The appellant's counsel contends that this was error, and that the plaintiff could recover upon either of two theories: "( a) Because of the omission to perform a legal duty, and ( b) Because of the commission of a lawful act in a careless manner." This statement is taken evidently from the opinion in Nicholson v. Erie Railway Co. ( 41 N.Y. 525, 529), where it was said: "Negligence consists in the commission of some lawful act in a careless manner, or in the omission to perform some legal duty, to the injury of another. It is essential to a recovery in the latter case to establish that the defendant owed at that time some specific, clear, legal duty to the plaintiff or the party injured."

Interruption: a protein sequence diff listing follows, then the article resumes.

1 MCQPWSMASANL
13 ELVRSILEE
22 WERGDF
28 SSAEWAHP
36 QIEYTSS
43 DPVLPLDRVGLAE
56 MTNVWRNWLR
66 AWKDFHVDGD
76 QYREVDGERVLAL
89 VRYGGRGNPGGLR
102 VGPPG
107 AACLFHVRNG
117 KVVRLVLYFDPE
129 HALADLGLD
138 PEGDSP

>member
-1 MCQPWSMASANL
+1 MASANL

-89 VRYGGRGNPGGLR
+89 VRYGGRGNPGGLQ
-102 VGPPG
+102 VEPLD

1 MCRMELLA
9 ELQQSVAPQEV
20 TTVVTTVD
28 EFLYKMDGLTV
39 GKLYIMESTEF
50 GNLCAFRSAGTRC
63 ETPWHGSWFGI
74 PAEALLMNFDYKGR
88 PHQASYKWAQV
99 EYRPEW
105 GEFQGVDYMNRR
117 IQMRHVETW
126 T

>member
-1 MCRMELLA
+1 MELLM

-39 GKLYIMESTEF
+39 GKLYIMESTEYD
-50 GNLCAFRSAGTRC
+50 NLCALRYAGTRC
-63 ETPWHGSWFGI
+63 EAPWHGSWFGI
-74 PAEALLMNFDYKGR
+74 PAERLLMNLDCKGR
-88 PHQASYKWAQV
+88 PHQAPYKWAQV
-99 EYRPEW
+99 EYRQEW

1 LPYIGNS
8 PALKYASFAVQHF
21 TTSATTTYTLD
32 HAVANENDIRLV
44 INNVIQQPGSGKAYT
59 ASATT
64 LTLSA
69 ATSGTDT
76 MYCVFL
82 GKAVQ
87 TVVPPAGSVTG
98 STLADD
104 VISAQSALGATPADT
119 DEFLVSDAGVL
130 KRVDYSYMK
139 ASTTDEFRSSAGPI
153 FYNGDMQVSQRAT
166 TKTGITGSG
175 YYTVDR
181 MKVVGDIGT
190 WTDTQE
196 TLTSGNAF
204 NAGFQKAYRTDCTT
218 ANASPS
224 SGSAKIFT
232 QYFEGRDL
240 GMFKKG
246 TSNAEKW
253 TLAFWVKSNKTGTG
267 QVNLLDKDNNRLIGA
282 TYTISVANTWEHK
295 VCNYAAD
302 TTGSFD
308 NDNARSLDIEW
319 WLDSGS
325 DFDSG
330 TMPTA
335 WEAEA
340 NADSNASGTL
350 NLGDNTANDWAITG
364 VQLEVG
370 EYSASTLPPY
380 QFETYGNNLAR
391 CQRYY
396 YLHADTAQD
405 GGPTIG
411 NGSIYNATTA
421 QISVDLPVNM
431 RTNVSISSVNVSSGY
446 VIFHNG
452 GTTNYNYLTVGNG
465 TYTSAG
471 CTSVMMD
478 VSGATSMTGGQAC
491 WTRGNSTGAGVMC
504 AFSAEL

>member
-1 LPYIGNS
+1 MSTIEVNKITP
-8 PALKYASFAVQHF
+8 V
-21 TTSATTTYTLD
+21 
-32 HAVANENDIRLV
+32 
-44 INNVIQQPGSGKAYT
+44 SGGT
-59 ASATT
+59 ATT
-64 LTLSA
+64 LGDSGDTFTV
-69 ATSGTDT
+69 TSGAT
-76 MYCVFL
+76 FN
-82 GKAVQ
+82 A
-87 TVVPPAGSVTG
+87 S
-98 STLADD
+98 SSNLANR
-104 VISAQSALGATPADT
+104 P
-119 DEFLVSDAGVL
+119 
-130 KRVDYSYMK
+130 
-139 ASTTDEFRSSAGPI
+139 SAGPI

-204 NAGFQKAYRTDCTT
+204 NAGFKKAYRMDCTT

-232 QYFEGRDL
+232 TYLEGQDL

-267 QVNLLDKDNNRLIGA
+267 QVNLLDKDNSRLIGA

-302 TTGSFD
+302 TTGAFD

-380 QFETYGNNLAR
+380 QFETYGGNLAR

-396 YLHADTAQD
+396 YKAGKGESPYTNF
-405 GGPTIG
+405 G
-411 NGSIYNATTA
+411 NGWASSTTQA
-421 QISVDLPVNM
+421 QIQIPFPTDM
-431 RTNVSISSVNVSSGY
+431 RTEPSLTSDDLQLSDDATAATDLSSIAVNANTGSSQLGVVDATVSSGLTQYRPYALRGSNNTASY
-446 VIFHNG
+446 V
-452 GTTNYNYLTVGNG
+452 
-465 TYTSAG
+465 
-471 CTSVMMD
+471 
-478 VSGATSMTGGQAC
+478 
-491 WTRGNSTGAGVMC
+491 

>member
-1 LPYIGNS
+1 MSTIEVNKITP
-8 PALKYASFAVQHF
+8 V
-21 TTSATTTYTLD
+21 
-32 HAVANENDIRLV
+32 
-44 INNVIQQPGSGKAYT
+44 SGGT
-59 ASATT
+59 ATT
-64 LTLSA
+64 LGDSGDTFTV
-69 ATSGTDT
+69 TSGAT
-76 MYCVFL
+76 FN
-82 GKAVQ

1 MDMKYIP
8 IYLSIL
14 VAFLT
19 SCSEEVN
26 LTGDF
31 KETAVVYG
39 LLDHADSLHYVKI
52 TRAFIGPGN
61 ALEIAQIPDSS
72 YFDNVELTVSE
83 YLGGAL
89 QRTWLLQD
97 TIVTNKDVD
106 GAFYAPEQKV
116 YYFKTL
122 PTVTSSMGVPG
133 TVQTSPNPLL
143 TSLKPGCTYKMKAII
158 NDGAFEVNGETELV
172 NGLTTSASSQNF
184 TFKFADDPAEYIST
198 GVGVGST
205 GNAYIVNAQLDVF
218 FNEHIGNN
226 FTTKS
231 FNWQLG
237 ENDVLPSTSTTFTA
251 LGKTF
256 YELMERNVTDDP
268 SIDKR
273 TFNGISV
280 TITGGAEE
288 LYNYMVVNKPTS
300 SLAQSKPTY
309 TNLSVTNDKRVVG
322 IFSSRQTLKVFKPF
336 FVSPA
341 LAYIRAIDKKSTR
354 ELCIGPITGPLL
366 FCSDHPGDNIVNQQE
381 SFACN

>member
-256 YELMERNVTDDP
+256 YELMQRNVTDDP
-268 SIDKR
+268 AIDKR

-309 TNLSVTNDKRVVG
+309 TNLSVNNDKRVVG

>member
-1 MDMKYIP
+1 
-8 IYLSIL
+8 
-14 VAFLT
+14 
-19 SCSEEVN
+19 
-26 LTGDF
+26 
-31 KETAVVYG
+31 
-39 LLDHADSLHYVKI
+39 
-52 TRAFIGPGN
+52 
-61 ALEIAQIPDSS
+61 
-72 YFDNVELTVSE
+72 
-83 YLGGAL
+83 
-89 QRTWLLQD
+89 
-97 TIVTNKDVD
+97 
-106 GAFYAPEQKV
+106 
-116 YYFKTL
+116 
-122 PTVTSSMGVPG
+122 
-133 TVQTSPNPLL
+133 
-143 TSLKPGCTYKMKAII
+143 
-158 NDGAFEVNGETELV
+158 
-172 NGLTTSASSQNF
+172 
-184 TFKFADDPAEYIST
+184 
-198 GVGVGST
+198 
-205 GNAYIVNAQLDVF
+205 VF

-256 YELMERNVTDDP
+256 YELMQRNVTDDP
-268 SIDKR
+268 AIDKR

The allegation of the complaint is that the plaintiff was working on the premises with the permission of the defendant. We must assume that the plaintiff, who was in the employ of Batten, an independent contractor doing work on the building, was lawfully there. The defendant knew of his presence in the service of his employer. What duty then did the defendant owe him? Certainly, not the duty of securing him against injury from any negligence of his own employer.
There is a clear distinction between active and passive negligence, between negligence of commission and negligence of omission. It is recognized in Larmore v. Crown Point Iron Co. ( 101 N.Y. 391). It was also said in that case (p. 394): "There is no negligence in a legal sense which can give a right of action, unless there is a violation of a legal duty to exercise care."